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    What America Thinks
    The Three R's Still Stand

    By Richard Morin
    Washington Post Polling Director
    Monday, Aug. 10, 1998

    Overwhelming majorities of African American and white parents agree: Schools should focus on reading, writing and arithmetic over promoting integration and diversity, according to a new national survey of parents.

    But having integrated schools continues to be an important goal for both blacks and whites, according to the poll, which was conducted by the Public Agenda research organization in collaboration with the Public Education Network.

    Virtually all of the parents agreed that, "our country is very diverse and kids need to learn to get along with people from different cultures and ethnic backgrounds." And eight in 10 black and white parents believe that integrated schools are a "desirable goal," the survey found.

    But the survey and subsequent focus group discussions revealed that many white parents remain anxious about integration. "They fear that black children who may be trouble for socioeconomic reasons will be placed in the children's schools," according to a summary of the survey findings prepared by Public Agenda researchers.

    "I have lots of black students ... in my kid's school," said one white parent who participated in a focus group in Walnut Creek, Calif. "They redrew the lines and brought in a large section of low-income housing kids into my children's elementary school. Test scores dropped. These are kids that need help and they get it. But it dumbs down the curriculum, and it takes away from the gifted kids."

    In the survey, six in 10 white parents said they chose their neighborhood largely based on the quality of the area schools, and most also expressed concern that "discipline and safety issues, lower reading levels or social problems may occur if a large number of black students were to come into a mostly white school," the researchers reported. (Still, seven in 10 white parents also said a school could do something to prevent such problems.)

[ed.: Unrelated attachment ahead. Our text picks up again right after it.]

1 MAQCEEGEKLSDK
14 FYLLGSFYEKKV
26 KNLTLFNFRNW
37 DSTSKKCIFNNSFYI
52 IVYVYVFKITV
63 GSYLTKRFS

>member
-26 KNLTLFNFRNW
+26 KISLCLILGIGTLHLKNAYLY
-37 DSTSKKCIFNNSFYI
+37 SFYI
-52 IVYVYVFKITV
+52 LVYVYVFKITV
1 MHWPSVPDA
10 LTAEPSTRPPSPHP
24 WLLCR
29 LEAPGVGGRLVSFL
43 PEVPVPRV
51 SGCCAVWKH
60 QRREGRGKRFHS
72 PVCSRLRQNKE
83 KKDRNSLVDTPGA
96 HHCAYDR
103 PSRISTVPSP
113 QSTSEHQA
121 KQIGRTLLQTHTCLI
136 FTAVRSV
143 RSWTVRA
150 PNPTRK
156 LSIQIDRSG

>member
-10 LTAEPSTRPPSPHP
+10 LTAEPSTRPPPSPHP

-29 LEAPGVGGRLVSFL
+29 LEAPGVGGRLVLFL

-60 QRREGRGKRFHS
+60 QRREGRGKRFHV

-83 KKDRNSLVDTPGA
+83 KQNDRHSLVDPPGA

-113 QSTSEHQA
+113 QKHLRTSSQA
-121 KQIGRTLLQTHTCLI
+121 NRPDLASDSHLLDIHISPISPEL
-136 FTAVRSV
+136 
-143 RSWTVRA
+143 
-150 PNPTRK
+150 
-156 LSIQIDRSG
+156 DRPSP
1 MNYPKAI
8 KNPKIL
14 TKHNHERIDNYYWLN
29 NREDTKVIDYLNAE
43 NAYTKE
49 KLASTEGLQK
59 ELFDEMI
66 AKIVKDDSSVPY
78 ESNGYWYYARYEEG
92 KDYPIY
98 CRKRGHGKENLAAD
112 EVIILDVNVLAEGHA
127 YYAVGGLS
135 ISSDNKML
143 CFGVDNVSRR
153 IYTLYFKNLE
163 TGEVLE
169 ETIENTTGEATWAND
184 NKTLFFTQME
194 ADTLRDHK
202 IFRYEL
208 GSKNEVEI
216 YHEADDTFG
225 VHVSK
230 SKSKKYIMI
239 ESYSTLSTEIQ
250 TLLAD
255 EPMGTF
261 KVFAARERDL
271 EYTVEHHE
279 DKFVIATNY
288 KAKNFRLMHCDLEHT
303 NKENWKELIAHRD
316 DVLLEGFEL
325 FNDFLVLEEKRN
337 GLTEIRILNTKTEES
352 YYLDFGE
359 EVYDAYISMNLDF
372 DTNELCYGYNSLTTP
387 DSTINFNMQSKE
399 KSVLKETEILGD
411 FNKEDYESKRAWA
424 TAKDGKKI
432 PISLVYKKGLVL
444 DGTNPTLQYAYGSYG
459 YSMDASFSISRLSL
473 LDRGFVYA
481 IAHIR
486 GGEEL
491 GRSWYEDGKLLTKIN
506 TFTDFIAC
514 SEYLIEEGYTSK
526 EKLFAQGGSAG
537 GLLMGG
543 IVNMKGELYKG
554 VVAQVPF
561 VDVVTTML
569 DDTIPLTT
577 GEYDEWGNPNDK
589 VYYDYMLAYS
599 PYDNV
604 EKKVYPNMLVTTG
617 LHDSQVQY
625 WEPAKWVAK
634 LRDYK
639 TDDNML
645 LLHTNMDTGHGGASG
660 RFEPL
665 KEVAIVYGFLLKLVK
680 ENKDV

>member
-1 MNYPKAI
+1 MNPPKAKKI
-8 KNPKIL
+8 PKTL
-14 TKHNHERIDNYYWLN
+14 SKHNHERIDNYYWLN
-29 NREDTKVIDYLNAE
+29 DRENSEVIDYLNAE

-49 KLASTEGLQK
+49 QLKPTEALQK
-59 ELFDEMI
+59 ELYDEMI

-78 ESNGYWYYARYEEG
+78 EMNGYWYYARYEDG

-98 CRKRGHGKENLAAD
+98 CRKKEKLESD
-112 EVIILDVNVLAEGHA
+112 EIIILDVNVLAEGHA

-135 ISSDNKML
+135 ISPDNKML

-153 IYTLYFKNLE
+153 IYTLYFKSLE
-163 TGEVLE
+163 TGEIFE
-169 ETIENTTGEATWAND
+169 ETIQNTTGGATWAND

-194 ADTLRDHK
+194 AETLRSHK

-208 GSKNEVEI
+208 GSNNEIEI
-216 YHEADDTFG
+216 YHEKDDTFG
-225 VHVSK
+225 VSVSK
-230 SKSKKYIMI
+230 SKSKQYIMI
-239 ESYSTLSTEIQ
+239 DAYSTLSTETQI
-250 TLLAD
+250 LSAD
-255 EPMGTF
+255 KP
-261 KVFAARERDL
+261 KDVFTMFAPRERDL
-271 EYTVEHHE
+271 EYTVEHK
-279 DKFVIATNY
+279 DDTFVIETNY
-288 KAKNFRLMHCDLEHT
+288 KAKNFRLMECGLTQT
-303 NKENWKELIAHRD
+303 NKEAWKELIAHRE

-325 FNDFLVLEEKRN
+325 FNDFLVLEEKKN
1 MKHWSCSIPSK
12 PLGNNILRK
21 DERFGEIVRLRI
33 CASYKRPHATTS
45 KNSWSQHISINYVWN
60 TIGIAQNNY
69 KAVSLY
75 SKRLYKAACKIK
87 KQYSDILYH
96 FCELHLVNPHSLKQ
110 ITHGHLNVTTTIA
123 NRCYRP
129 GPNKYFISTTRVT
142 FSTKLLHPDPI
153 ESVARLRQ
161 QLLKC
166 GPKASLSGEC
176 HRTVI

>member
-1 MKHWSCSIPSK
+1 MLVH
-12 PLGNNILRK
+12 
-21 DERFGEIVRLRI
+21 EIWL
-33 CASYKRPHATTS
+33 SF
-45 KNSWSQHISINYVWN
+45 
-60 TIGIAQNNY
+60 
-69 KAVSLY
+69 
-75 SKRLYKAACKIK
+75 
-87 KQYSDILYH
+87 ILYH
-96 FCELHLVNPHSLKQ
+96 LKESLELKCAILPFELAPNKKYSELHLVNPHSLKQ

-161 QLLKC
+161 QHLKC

But the big surprise in this survey of 800 black parents and 800 white parents came in the attitudes of black parents, which on issue after issue flatly contradicted conventional wisdom.

    "Most African American parents do not think standardized tests are culturally biased, and very few want race to be a factor in choosing the best teachers for their children," says Deborah Wadsworth, executive director of Public Agenda. "And while they bring to the issue of public education experiences that differ from those of white parents, their concern about quality education and academic standards and their agenda for achieving these is nearly identical."

    According to the survey, 44 percent of the African American parents said standardized tests measured "real differences in educational achievement," while 18 percent said whites tend to do better because blacks have low expectations of themselves. Another 28 percent think "the tests are culturally biased against black students." Nearly eight in 10 parents, both white and black, want racial differences in test results publicized "since this may help to set reforms in motion to solve the problem," researchers wrote.

    Three out of four black parents told poll-takers that race should not be a factor when choosing a teacher or superintendent for a predominantly black school district. "I want them not to be prejudiced," said a black parent who participated in a focus group in Cleveland. "As long as he's doing his job, I don't care if he's green."

    Still, a majority of black parents expressed concern that white teachers would not be able to understand or deal with the problems faced by African American students and parents.

    While valuing integration and diversity, eight in 10 black parents said these goals should be secondary to raising academic standards and achievement. And even when these parents were asked about their own children's schools, eight in 10 said they wanted the schools to make improving education the top priority.

    "We've spent a lot of time on the race issues, and we need to redirect some of those energies to getting our children better educated," said a black parent in Pennsylvania.

    Many blacks also said they were weary of those who automatically attributed all black disadvantage to white racism — just as they were angered by those who believed racism was no longer a serious problem in American life.

    Three in four said blacks are "sometimes too quick to believe negative things happen to them because of their race." And perhaps more significantly, two in three black parents agreed that "too much is made of the differences between blacks and whites and not enough of what they have in common."

    Racism is real, blacks and many whites agreed. But the researchers said the prevailing sentiment of black parents surveyed was that "the future is in our hands" — and education is the key.

    "What are you gonna do?" said one black mother in Oakland. "How long are we going to say, the white man treated me so bad? I tell my children this; that's the education part for me. We know what the situation has been; we know what it is. So now, 'What are you going to do about it?'"

    Richard Morin is director of polling for The Washington Post. "What Americans Think" appears Mondays in The Washington Post National Weekly Edition. Morin can be reached at .

    © Copyright 1998 The Washington Post Company

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